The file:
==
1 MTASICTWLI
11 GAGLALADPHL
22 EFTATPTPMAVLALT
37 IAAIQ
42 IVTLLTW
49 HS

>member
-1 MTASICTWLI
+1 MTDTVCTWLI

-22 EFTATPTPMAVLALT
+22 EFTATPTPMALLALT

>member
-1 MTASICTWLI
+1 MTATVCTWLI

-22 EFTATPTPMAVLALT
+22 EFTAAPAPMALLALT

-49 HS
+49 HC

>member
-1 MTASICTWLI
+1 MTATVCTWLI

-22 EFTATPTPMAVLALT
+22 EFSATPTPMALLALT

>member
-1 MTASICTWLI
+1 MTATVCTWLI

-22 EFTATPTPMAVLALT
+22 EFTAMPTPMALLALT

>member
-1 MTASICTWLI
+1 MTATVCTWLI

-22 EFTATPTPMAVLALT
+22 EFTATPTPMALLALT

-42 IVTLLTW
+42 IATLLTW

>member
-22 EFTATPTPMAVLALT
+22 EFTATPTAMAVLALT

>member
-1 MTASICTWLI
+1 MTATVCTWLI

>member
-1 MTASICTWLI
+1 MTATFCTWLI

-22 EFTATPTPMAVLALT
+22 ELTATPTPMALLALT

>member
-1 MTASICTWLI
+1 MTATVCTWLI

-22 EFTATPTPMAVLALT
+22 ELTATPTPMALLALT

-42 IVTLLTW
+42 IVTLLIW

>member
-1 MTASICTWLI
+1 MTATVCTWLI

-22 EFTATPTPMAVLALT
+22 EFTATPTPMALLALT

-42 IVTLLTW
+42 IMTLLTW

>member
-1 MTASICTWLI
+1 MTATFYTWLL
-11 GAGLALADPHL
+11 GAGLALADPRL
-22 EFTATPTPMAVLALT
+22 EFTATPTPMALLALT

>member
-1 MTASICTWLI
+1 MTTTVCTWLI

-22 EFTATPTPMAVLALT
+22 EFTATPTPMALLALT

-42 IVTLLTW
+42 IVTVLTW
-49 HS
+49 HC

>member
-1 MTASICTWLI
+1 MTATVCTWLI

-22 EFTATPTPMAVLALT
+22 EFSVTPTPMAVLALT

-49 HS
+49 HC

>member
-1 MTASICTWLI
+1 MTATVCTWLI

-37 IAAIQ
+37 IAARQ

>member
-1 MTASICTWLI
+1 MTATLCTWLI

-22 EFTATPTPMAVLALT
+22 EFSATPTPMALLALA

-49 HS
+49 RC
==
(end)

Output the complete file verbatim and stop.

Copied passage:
1 MTASICTWLI
11 GAGLALADPHL
22 EFTATPTPMAVLALT
37 IAAIQ
42 IVTLLTW
49 HS

>member
-1 MTASICTWLI
+1 MTDTVCTWLI

-22 EFTATPTPMAVLALT
+22 EFTATPTPMALLALT

>member
-1 MTASICTWLI
+1 MTATVCTWLI

-22 EFTATPTPMAVLALT
+22 EFTAAPAPMALLALT

-49 HS
+49 HC

>member
-1 MTASICTWLI
+1 MTATVCTWLI

-22 EFTATPTPMAVLALT
+22 EFSATPTPMALLALT

>member
-1 MTASICTWLI
+1 MTATVCTWLI

-22 EFTATPTPMAVLALT
+22 EFTAMPTPMALLALT

>member
-1 MTASICTWLI
+1 MTATVCTWLI

-22 EFTATPTPMAVLALT
+22 EFTATPTPMALLALT

-42 IVTLLTW
+42 IATLLTW

>member
-22 EFTATPTPMAVLALT
+22 EFTATPTAMAVLALT

>member
-1 MTASICTWLI
+1 MTATVCTWLI

>member
-1 MTASICTWLI
+1 MTATFCTWLI

-22 EFTATPTPMAVLALT
+22 ELTATPTPMALLALT

>member
-1 MTASICTWLI
+1 MTATVCTWLI

-22 EFTATPTPMAVLALT
+22 ELTATPTPMALLALT

-42 IVTLLTW
+42 IVTLLIW

>member
-1 MTASICTWLI
+1 MTATVCTWLI

-22 EFTATPTPMAVLALT
+22 EFTATPTPMALLALT

-42 IVTLLTW
+42 IMTLLTW

>member
-1 MTASICTWLI
+1 MTATFYTWLL
-11 GAGLALADPHL
+11 GAGLALADPRL
-22 EFTATPTPMAVLALT
+22 EFTATPTPMALLALT

>member
-1 MTASICTWLI
+1 MTTTVCTWLI

-22 EFTATPTPMAVLALT
+22 EFTATPTPMALLALT

-42 IVTLLTW
+42 IVTVLTW
-49 HS
+49 HC

>member
-1 MTASICTWLI
+1 MTATVCTWLI

-22 EFTATPTPMAVLALT
+22 EFSVTPTPMAVLALT

-49 HS
+49 HC

>member
-1 MTASICTWLI
+1 MTATVCTWLI

-37 IAAIQ
+37 IAARQ

>member
-1 MTASICTWLI
+1 MTATLCTWLI

-22 EFTATPTPMAVLALT
+22 EFSATPTPMALLALA

-49 HS
+49 RC